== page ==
How to Monitor MySQL Logs with Nagios Log Server

Many times when you run out of disk space on the Nagios XI server or you don’t shut down the VM properly, you end up with crashed tables in the MySQL database. One way to solve this issue is to monitor the mysqld.log for errors, and fix the problems in a timely matter. You can easily achieve this goal by monitoring the MySQL logs via  Nagios Log Server.

In this article, I will show you how to set up MySQL monitoring in Nagios Log Server, how to use simple searches and how to filter the results.

Adding MySQL Server Log Source

From the Nagios Log Server Home page, click on the +Log Source menu in the upper-right corner, then click on the MySQL Server link under the “Application Logs & Log Files” section.

Adding a Log Source - Nagios Log Server

Application Logs & Log Files - Nagios Log Server Setup

From here – just follow the steps outlined on the MySQL Setup page.

After Nagios XI has been configured to send MySQL logs to Nagios Log Server, you need to verify that logs are being received. Simply click on the Dashboard menu. From there, you can run some queries and filter the results.

Performing Searches

You need to keep a couple of things in mind when running your queries:

  1. You can use single keywords or expressions, wrapped in double quotes. Words must be “specific”, otherwise you may get many “false positives”. You can join words via “AND” or “&&”. Search is NOT case sensitive (at least for now).
  2. Queries are NOT cached, so using too many words/expressions will slow down your searches. especially in large environments.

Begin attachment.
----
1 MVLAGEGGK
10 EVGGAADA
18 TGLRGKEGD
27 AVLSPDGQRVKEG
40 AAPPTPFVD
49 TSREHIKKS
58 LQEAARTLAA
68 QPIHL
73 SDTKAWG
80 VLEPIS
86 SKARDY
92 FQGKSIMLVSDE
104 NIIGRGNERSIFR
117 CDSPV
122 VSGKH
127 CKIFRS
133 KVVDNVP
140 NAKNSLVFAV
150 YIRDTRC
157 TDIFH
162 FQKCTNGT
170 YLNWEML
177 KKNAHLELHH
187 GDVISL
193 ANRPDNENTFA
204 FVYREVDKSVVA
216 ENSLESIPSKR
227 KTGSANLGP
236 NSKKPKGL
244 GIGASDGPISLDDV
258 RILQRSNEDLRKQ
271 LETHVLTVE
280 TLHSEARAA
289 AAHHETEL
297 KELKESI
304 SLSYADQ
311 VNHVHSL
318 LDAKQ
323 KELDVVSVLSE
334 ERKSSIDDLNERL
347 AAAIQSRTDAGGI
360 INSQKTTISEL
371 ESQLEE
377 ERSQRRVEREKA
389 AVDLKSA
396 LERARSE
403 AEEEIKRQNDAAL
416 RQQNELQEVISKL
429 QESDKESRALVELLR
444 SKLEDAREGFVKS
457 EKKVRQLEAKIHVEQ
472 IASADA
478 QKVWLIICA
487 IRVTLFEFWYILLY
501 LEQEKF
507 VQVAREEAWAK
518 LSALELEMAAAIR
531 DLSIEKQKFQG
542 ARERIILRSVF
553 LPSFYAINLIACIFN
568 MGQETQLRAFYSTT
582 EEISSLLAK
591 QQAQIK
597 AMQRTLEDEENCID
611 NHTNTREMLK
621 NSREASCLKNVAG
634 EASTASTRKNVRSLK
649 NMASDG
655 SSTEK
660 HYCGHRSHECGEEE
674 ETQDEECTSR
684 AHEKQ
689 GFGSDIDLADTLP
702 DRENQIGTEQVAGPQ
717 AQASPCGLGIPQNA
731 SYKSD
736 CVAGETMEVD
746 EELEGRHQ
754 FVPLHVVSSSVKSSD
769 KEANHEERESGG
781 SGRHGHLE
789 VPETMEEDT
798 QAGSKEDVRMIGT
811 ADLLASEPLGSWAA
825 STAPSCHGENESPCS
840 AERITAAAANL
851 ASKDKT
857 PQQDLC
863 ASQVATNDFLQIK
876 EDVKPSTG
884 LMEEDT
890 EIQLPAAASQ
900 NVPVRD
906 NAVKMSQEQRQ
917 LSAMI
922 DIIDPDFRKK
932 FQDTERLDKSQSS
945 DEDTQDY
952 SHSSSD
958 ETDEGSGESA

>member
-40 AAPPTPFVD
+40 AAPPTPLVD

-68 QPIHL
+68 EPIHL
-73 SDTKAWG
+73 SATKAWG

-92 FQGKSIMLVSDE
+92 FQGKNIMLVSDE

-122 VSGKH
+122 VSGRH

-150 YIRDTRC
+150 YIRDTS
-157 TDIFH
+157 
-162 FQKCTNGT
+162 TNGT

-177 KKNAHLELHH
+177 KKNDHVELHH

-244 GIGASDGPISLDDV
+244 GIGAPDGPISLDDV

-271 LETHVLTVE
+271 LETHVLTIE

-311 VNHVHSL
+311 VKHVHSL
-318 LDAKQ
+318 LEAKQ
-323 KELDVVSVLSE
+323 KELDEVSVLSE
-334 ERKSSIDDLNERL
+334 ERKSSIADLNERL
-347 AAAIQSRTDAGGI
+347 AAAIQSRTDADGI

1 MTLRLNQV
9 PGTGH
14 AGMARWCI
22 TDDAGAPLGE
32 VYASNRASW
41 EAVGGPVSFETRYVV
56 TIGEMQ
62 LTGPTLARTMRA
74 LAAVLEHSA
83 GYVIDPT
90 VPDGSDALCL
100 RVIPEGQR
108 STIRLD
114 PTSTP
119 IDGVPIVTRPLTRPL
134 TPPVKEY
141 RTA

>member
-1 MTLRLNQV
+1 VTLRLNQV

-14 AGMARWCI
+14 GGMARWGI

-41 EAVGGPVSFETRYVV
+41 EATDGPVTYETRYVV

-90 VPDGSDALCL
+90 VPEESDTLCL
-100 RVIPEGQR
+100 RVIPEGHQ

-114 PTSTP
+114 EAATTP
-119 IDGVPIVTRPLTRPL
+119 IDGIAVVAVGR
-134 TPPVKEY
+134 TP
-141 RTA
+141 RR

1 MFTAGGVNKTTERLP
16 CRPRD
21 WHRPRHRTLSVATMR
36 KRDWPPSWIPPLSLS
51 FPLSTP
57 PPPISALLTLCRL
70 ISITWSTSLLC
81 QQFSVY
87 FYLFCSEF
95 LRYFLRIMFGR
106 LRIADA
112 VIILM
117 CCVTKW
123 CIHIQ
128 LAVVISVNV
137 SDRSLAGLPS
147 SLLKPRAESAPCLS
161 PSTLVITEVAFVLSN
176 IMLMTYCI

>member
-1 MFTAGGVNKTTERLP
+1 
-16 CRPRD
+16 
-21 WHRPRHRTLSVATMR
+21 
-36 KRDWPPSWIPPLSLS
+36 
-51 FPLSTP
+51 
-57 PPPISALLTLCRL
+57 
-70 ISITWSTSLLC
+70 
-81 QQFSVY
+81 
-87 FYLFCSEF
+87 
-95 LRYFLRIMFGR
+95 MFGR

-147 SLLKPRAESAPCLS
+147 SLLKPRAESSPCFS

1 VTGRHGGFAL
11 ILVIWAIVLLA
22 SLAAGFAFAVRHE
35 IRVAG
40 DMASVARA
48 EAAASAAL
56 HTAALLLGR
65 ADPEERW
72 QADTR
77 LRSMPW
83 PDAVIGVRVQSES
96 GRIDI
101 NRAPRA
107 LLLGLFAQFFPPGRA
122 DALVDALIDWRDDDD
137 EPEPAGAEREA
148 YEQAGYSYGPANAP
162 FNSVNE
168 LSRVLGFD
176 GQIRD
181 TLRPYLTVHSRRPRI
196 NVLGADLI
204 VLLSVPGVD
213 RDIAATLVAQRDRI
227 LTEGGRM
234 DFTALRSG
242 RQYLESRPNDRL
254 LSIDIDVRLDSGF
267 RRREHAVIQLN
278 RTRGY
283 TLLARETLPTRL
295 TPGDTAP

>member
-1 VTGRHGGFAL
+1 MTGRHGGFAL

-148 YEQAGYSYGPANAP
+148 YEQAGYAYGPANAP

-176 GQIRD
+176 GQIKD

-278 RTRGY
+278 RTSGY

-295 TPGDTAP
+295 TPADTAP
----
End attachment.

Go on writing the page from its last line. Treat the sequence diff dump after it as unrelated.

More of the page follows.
Here are a few examples of how I used queries in Nagios Log Server to find issues with MySQL database. I encourage you to experiment and see what words/expressions work the best for you.

When there is a crashed table in the MySQL database, you usually see an error in the mysqld.log, similar to this one:

For my search, I used “table AND crashed”.

Nagios Log Server Search

An additional example referencing a different error is listed below:

You could search by entering in the query search box “ERROR AND mysqld” or “error AND mysqld” – again the search is not case sensitive.

Nagios Log Server Search

Again, you can experiment with the choice of words. If you searched for “connect AND mysql”, you could find errors, similar to this one:

Once you find the error message, you can click on it to see more details. You can view it in a “Table”, “JSON”, and “Raw” format.

Nagios Log Server Details - Table, JSON, RAW

Nagios Log Server - JSON Details

Now that you’ve learned more about the usage of search keywords, it’s time to look at filtering.

Filtering Results

Filters are cached, so using the correct filters can and will speed up your searches. Each time you run a query, a “timestamp” filter is applied by default. You can add more filters by clicking on the FILTERING, then clicking on the “+” button.

Adding a Syslog Filter - Nagios Log Server

It is a good idea to specify type (i.e. “syslog”). In this particular case, this wouldn’t make any difference as mysql logs are sent to syslog anyway, but for filtering other searches, this could be very useful. If you are concerned about a particular host, you could use the host’s IP address in your filter in order to limit the results. You can use many different filters, wildcard, etc. You also can include/exclude queries by using must, mustNot, and either from the querystring drop-down menu.

Want to try Nagios Log Server? Download a free trial today at:

To view Nagios Log Server documentation, visit: http://library/products/nagios-log-server/documentation

If you have any questions and issues, please post them on the Nagios Support Forum at:

Happy Monitoring!

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